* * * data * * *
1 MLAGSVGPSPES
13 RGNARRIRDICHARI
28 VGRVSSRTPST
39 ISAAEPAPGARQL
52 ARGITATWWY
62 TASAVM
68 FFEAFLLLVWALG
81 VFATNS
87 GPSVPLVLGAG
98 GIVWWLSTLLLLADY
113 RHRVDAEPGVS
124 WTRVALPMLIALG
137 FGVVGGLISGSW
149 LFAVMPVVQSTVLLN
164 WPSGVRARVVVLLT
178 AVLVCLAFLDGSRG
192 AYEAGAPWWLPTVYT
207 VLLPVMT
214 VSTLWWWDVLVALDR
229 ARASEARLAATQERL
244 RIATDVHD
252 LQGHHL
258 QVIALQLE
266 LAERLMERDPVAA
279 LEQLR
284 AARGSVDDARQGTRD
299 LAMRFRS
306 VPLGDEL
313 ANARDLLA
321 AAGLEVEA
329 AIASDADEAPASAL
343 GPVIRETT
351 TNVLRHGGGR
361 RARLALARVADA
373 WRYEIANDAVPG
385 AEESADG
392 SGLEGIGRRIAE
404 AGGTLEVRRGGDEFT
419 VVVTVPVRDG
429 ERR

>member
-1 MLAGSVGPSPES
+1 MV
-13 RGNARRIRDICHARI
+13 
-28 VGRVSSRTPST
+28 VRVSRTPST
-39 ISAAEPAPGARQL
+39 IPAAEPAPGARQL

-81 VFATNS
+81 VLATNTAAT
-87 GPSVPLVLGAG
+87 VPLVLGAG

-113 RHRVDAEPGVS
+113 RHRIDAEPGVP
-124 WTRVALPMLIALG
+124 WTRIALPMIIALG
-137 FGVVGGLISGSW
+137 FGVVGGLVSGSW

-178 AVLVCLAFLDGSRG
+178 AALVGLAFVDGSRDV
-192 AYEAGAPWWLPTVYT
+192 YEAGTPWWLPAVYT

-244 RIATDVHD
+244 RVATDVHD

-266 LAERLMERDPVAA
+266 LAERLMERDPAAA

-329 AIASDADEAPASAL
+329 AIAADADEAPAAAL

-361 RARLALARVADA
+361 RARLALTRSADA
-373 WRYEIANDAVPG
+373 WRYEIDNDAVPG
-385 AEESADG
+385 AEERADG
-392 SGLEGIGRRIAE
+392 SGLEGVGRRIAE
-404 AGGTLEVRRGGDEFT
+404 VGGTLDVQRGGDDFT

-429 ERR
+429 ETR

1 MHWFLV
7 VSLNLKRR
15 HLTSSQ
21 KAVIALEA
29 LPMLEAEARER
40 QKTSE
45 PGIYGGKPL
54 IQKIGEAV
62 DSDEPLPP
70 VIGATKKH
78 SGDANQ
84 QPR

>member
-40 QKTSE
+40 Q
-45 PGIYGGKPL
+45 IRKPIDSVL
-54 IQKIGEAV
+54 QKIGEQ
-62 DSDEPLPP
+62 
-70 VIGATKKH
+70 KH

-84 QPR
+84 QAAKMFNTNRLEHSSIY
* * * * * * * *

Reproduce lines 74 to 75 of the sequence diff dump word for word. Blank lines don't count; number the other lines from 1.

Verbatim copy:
-385 AEESADG
+385 AEERADG